Unfortunately you asked more than one question, so I edited out the rest. In Erik Larson's The Devil in the White City, there is a consistent clash of ideas between true geniuses in their respective fields. It should not be surprising to learn that visionaries do not always see things in similar ways or that they are generally unwilling to compromise their vision for the greater good. The circumstances of this event, a World's Fair which must be superlative in every way, required men with all kinds of talents to come together in a united way without the pride and arrogance which generally accompanies such creative and artistic achievers. It did eventually happen, but the process was certainly marked by disagreement and disunity.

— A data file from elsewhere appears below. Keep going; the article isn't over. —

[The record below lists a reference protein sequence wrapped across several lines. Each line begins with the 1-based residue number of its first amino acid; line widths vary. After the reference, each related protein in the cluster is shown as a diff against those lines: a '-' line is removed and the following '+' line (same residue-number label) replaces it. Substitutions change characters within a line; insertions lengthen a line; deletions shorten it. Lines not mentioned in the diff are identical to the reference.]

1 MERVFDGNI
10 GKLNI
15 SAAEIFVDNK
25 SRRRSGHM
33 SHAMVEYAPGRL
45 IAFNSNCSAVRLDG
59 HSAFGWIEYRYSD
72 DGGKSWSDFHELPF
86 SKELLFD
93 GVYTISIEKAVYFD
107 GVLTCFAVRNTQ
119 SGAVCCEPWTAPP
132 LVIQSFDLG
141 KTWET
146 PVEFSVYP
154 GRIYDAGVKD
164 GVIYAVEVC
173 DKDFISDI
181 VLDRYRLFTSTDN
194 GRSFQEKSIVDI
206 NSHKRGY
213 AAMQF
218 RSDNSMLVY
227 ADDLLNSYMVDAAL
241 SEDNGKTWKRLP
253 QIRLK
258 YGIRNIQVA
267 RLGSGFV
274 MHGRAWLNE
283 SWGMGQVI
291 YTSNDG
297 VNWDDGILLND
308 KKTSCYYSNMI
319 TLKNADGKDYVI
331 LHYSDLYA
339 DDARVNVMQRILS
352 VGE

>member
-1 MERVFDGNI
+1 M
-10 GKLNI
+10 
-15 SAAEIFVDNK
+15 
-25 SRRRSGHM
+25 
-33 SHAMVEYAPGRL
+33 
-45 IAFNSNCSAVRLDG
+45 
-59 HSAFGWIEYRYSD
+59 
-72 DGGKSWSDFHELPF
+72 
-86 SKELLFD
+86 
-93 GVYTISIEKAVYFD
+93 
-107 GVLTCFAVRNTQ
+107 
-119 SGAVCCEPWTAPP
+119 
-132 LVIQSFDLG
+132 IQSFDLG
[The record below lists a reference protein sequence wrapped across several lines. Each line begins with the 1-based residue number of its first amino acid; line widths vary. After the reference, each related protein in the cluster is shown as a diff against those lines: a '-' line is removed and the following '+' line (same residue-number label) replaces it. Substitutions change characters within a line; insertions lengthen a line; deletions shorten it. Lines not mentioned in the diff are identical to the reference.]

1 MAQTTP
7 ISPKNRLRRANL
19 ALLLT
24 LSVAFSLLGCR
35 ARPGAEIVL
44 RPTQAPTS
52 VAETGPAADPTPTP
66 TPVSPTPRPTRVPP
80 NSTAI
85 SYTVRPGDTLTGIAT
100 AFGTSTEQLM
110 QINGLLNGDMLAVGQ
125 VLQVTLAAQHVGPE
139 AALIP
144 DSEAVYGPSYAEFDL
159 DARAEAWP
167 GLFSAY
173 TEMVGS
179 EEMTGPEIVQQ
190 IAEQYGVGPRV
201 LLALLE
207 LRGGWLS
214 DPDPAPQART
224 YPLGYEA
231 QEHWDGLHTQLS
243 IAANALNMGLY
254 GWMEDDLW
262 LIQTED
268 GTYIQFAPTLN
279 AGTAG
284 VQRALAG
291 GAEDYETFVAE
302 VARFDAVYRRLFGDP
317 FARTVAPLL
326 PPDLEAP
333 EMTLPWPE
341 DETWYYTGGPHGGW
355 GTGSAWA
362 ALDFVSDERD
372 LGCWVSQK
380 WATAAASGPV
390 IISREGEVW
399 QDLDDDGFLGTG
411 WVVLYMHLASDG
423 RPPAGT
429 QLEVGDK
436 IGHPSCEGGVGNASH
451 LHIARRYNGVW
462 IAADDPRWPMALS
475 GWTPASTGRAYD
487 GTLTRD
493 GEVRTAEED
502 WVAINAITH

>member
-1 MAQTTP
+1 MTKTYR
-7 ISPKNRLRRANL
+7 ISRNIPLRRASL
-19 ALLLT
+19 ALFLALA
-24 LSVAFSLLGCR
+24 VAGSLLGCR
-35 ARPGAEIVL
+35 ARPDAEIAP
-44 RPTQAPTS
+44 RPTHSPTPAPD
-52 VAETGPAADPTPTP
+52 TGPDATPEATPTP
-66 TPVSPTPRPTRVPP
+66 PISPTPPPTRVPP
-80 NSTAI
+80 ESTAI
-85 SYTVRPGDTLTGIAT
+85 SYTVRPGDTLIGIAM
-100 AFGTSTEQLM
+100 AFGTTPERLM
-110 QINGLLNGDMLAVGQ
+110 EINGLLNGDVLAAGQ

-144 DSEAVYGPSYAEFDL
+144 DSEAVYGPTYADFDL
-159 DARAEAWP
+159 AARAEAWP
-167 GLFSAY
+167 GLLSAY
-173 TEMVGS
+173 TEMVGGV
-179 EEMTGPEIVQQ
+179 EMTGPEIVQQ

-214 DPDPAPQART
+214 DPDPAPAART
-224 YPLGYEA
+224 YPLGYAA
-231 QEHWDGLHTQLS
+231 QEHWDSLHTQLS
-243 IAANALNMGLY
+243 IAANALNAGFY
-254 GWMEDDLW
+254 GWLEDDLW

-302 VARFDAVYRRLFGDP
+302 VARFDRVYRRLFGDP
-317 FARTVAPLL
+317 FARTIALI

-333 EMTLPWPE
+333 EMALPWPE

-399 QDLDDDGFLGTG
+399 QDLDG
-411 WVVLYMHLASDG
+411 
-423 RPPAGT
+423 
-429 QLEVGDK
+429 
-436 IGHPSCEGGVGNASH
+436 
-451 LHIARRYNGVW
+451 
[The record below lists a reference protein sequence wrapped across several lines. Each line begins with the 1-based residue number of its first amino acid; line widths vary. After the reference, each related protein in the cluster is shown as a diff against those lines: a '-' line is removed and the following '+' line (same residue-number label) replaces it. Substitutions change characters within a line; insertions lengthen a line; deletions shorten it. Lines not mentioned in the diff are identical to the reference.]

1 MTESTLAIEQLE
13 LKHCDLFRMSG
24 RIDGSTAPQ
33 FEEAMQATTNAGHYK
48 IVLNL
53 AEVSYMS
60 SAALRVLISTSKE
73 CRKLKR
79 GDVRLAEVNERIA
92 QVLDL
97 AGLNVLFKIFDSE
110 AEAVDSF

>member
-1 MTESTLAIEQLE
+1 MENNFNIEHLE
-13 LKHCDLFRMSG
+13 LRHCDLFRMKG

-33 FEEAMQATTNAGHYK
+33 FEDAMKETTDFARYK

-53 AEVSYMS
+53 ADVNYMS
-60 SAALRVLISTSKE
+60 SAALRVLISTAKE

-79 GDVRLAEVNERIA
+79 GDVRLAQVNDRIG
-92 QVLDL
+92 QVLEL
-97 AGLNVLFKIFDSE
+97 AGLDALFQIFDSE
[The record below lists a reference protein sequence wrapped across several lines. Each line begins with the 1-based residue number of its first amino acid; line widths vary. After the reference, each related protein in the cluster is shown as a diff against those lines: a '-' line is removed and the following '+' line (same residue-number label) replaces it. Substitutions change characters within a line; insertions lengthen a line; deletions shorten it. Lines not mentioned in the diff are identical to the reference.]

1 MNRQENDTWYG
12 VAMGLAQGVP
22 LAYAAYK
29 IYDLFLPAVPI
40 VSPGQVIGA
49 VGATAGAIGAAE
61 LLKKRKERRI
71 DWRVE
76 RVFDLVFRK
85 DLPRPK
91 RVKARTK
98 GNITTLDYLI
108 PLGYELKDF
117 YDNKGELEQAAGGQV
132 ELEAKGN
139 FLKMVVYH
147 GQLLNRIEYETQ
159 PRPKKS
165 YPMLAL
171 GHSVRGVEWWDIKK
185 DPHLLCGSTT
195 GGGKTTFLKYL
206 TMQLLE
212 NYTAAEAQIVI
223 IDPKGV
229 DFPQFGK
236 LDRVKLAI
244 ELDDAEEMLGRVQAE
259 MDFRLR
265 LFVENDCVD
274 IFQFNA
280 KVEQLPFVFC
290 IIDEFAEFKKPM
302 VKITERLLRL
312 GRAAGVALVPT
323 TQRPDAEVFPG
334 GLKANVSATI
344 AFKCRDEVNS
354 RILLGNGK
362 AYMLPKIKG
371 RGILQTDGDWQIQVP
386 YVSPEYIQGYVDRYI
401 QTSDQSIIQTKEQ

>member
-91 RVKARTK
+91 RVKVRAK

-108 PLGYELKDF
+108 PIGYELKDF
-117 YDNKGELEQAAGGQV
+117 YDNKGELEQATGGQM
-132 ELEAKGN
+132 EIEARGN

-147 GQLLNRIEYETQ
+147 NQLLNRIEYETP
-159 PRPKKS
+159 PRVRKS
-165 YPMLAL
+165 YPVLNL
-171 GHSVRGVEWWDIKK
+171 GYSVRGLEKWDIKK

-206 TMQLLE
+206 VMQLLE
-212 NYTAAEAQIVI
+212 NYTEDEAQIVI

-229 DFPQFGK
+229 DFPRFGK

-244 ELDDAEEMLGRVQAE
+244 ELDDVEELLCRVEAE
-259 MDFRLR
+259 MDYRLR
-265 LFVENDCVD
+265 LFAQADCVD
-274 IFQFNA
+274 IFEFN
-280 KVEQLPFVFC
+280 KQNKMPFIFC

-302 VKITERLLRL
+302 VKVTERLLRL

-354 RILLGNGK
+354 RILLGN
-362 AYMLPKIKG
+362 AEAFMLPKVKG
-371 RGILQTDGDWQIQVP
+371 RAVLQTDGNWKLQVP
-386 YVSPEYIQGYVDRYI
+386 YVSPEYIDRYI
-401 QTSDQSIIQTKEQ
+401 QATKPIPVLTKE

Olmstead was a forward-thinking man who designed some of the great parks in American cities, including New York's famed Central Park. He had a scope and vision which few others had regarding the aesthetic--the non-structural--components of the Fair. This could have been a non-confrontational and harmonious endeavor if Olmstead had not believed so strongly that the site and the grounds must be right before the buildings would work. The architects, of course, believed the structures are the foundation and the grounds merely a garnish. Those two views are going to clash on any kind of project, so credit must be given to mastermind Burnham for making it happen. Perhaps lesser minds would have compromised and collaborated more easily, but the conflict between two disparate philosophies held by creative geniuses could not have been avoided.